Archives

What are archives?

Archives are documents created or accumulated by individuals or institutions, and selected for permanent preservation.

The documents were originally created for administrative or personal purposes, but with the passage of time became archives. They are the raw material of history providing original and unique evidence of events in the past. They are essential for historical research.

Archives at the Library

The Library holds a wide variety of archives in terms of their size, type of documents and the information contained in them, and in terms of their date. From the medieval charters of the Cistercian Abbey of Strata Marcella, near Welshpool to recent records of the National Eisteddfod of Wales, from the political archive of the late Gwynfor Evans to the scrapbooks of the boxer Freddie Welsh, archives contain information extending to every branch of knowledge.

During the early years, the majority of archives received by the Library consisted of the records of the landed gentry and their estates. Included among these family and estate archives are collections such as:

These are substantial collections in terms of their size, and they reflect the growth, development and influence of landed families throughout Wales over many centuries.

They contain thousands of original documents such as:

  • title deeds transferring property
  • rent books listing tenants and their properties
  • manorial records
  • correspondence
  • documents relating to the administration of the estate

It is not possible to trace the industrial, social and economic history of Wales without using the sources available among the records of the large estates and also smaller estates whose influence is more local.

You can search the estate record through NLW Archives and Manuscripts, or you can see the A-Z list of 50 of the largest/most popular estate collections.

More recently, the Library began to collect other types of archives, such as corporate archives (institutions, societies and public bodies) and personal and family archives.

Corporate archives

This category contains valuable archives of national importance, such as:

  • The Church in Wales archive. This archive contains many vital sources for those interested in family history, such as registers of baptisms, marriages and burials, bishop’s transcripts, wills, and marriage bonds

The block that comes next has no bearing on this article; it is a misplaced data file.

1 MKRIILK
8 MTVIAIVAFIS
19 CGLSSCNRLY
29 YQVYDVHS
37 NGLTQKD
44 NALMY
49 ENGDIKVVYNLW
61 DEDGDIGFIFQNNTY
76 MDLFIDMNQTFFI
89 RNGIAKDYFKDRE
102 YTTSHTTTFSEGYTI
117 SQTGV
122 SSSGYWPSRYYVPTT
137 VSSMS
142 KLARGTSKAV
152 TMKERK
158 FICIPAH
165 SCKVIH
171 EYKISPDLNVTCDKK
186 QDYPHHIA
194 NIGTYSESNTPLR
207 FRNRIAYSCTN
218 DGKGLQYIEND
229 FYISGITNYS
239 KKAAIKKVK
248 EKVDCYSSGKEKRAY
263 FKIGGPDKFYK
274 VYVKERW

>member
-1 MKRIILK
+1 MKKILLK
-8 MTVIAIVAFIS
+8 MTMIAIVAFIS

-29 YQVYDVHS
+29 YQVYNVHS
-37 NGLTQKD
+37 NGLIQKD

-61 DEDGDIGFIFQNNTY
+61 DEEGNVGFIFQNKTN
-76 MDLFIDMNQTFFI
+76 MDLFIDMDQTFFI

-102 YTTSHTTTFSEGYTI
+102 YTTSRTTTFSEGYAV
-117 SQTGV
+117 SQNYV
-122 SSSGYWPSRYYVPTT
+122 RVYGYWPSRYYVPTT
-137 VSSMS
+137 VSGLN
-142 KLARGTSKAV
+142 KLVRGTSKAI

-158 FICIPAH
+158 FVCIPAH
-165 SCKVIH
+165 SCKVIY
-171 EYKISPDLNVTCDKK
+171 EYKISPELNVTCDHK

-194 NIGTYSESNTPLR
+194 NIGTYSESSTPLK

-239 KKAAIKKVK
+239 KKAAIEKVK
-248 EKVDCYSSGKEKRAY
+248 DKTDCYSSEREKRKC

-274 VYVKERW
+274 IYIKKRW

• archives of nonconformist denominations, particularly the Calvinistic Methodist Archives
  • archive of the Court of Great Sessions, the Court responsible for trying all types of crimes, from petty theft to high treason, between 1543 and 1830
  • archives of a number of cultural institutions such as the National Eisteddfod, Arts Council of Wales and Welsh National Opera
  • archives of a number of political, industrial, agricultural, educational and professional institutions.

Personal archives

Included in this category are archives of individuals and families who have played a significant part in the life of the nation in various fields.

  • Archives of politicians
  • Writers (Welsh and Anglo-Welsh)
  • Musicians and composers
  • Artists
  • Academics
  • Naturalists
  • Individuals prominent in the public life of the nation

Included in this category are archives of individuals and families who have played a significant part in the life of the nation in various fields. This type of varied archive could prove useful, for example, to the academic wishing to study intricate literary drafts (David Jones archive), to those interested in dogs (Doggie Hubbard archive), or to those studying wildlife in Wales (William Condry  archive).

Value of archives

Since archives are the raw material of history, they should be used at all levels of education – school children engaged in local history projects; university staff undertaking academic research; or members of the public following evening courses in family history.;

Curiosity could be the incentive for others to use archives, such as the desire to discover the history of their house or to trace the names used for local fields or farms. Whatever the reason, archives are an indispensable source for studying and interpreting the history of local communities and the history of the nation.

 

How to gain access to the archives

1. Archives and Manuscripts

Browse and search the Archives and Manuscripts at The National Library of Wales in ATOM.

Paper copies of many catalogues are also available in the Library’s South Reading Room

2. Main catalogue

Access to archives and manuscripts which have been catalogued is also available online by searching the Library’s main Online Catalogue.  

(See Catalogue Help pages for details on searching for Wills, Theses and Ballads)

3. Annual Reports

The NLW Annual Reports 1909-2000 (previously available on the ISYS database) are now available in a searchable pdf format on-line.

4. Index to NLW Manuscript Series

The Index to the NLW Manuscript Series Volumes 8 and 9 (previously available on the ISYS database) is now searchable.

5. Archives Wales Search

For information on the content, scope and size of archives of Welsh interest kept in record offices, universities and other institutions throughout Wales, including this Library, you should consult the Archives Wales Search website. This website serves as a guide to the sources, and to the catalogues, available in the various Welsh repositories. It is an extremely important resource, since information concerning an individual, institution, place or subject can often be found in more than one Welsh archival repository.